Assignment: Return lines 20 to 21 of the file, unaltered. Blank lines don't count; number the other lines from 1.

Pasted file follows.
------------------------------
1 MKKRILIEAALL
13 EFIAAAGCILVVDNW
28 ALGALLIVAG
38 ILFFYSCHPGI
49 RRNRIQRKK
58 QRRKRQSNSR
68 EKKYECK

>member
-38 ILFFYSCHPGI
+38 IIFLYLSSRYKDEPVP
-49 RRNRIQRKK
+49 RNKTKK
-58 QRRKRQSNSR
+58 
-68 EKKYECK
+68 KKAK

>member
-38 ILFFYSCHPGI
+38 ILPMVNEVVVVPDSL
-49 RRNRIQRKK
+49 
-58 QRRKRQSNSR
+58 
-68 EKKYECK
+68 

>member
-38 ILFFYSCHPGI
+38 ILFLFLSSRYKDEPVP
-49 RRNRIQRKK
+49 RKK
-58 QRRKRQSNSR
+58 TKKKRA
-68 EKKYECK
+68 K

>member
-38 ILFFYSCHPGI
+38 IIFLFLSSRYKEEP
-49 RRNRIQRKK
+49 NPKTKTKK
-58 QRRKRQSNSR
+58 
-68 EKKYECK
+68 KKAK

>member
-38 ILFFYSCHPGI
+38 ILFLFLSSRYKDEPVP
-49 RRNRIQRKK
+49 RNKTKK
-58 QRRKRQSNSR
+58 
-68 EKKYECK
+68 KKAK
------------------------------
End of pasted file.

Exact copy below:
-49 RRNRIQRKK
+49 